Tonight, I making a simple two course meal consisting of a Moroccan Kdra called Djej Kdra Touimiya or Chicken Kdra with Almonds and Chick-Peas, green beans, and some fresh fruit for dessert.

A Kdra is a tagine that is cooked with smen (I have to use olive oil), onions, saffron, cinnamon and sometimes ginger, depending on where you live. I am making a Fez version, which is made with a little dried ginger.

I think I was Moroccan in a former life because I am in love with the food, the architecture, the music and the culture in general. My earliest introduction to Moroccan food was when I bought Paula Wolfert’s, Couscous and Other Good Food from Morocco, at a cookery shop in Seattle, Washington. The first dish that I tried got me hooked and I have exploring Moroccan food ever since. Since moving to Israel, I have been intrigued even more.

Chicken Kdra with Almonds and Chick-Peas (Djej Kdra Touimiya)

Serving Size: 4 to 6

1 cup blanced whole almonds

1/2 cup dried chick-peas, soaked overnight or canned (if you must)

1/4 teaspoon pulverised saffron (mixed with a little tumeric)

Salt to taste (omit for kosher chicken)

1 teaspoon ground white pepper

1/2 teaspoon ground ginger

1 large cinnamon stick

3 tablespoons butter or olive oil or 2 tablespoons smen

1-1/2 kg (3 to 3 1/2 lb) chicken, quartered

2 medium yellow onions, quartered lengthwise and finely sliced

4 cups chicken stock or water, more if necessary

1/4 cup chopped parsley

Juice of 1 lemon, or to taste

Put the almonds in a pan, cover with cold water and simmer, covered for approximately two hours. Set the almonds aside, submerged in water.

In another saucepan, cover the soaked chick-peas with fresh cold water, boil and reduce to a simmer. Cook for one hour. Drain and rinse with cold water. Rub the chick-peas to remove their skins. Discard the skins.

Note: For canned chickpeas, rinse and skin them and set them aside. Do not add them until the chicken has finished cooking.

Place the butter, smen or olive oil in a casserole. Add 1/2 of the saffron-turmeric mixture, the spices and the chicken. Cook on a low flame for two to three minutes. Chop 4 or 5 slices of onion fine and add to the casserole. Add the stock or water. Bring to a boil and add the fresh chick-peas. Reduce to a simmer and cook for 30 minutes, covered.

Add the remaining sliced onions and parsley. Cook for an additional 30 minutes or until the chicken is falling off the bone. Remove the chicken from the casserole. If relevant, add the canned chick-peas to the sauce. Boil the sauce at a high heat, uncovered and reduce the sauce to a thick gravy.

Drain the almonds and add the remaining saffron to the sauce. Cook for an additional two or three minutes and spoon over the chicken. Sprinkle with lemon juice. Serve with couscous or rice.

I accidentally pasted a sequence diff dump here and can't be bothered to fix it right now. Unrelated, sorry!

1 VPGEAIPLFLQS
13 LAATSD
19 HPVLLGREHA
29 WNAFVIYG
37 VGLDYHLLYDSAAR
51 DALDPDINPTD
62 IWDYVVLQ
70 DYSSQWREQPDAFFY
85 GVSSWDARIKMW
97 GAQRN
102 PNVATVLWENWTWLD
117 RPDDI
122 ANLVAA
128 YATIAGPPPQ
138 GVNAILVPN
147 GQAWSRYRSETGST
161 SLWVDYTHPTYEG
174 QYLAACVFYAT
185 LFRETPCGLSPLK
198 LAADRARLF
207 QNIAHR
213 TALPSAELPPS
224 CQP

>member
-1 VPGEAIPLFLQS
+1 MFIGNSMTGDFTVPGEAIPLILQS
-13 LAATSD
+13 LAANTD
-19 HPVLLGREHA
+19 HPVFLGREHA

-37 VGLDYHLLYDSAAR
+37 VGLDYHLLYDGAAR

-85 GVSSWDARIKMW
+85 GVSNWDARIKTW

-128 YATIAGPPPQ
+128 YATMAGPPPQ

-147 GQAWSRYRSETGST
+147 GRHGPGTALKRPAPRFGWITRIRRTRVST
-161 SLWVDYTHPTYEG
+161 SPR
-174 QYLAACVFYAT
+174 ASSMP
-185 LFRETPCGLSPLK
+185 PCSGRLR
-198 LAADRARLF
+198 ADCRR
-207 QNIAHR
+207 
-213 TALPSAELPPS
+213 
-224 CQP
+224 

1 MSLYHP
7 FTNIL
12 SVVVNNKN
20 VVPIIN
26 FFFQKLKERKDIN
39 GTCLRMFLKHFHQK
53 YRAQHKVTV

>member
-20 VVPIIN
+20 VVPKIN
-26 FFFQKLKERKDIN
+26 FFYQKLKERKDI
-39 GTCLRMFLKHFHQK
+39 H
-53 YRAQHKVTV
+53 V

http://www.baronesstapuzina.com/2007/09/21/erev-yom-kippur/

Rosh Hashana 5768

Chag Sameach everyone! I hope you had a nice meal with your family. We went to my cousin’s house for the first night of Rosh Hashana and had a lovely time.

We invited some friends of ours for dinner last night. My husband made a Rosh Hashana favourite and I introduced several new surprises to our repertoire. Everything was delicious.

The cake calls for sour cream and one of my guests has a dairy allergy and can only tolerate butter in baked goods, so I substituted a non-dairy yogurt in its place. It worked fine.

And in case you are wondering about why I served a dairy cake, we keep kashrut according to the Italian tradition which is one hour between meat and dairy.

Our menu was:

Cocktails


Provence des Papes Savoury Biscuits


Rosemary Cashews
Cocktails

First Course
Apples with honey
Pomegranate seeds


Ducklava with Chestnut Honey

Main Course


Clay Pot Festival of Fruits Chicken
Couscous
Green beans


Round Challah with dried fruits and nuts
Golan Winery Sion Creek red wine

Dessert


Beekeeper’s Honey Cake
Mango-Nectarine sorbet

Provence des Papes Savoury Biscuits

Yield: 24 biscuits

Recipe from Restaurant: La Garbure (Châteauneuf du Pape) Chef: Jean Louis Giansilly

5 garlic cloves

3 sprigs of basil

5 tbsp olive oil

50g (3.5 tbsp) pine nuts

300g (1.3 cups) flour

10cl (.4 cup) warm water

10cl (.4 cup) olive oil

2 tsp salt

25g (1.7 tablespoons) baking powder

4 egg yolks

Ground pepper

Prepare a pesto by crushing the garlic cloves with the basil, olive oil, and pine nuts.

Mix the flour, baking powder, salt, virgin olive oil, egg yolks, warm water, and some ground pepper. Add the pesto and blend well to obtain a smooth dough.

Roll into a long snake and slice the into 1/4 inch (6mm) wafers and bake at 180C (350F) for about 10 minutes (depending on size).

http://www.baronesstapuzina.com/2007/09/15/rosh-hashana-5768/

Clay Pot Festival of Fruits Chicken

Serving Size: 4 to 6

This recipe was created by my husband for the Jewish festival of Rosh Hashana. It is a fruity, but not an overly sweet dish.

1 chicken, cut into eighths

1 onion, thinly sliced

4-5 whole garlic cloves

2 cm fresh ginger, grated or chopped finely

1 quince, cored and cut into eighths

10-20 majhoul dates, pitted and cut into quarters

10 dried figs, stem removed and cut into eighths

10-20 dried sour apricots, cut into quarters

20 walnut halves

Couple of pinches of black pepper

1 tsp. cayenne pepper

2 tsp. cinnamon

2 tsp cloves

1 tsp. ground allspice

1 tsp. ground nutmeg

1 cup dry red wine

1 cup water

½ c pomegranate molasses

½ tbsp balsamic vinegar

Olive oil

On a low heat, place the olive oil in the clay pot, just to cover the surface. Add the onions when the oil is hot, but not sizzling. When the onion is soft, add the garlic. When the onion is lightly brown, turn up the heat and add the chicken pieces, stirring constantly until browned, approximately 10 minutes.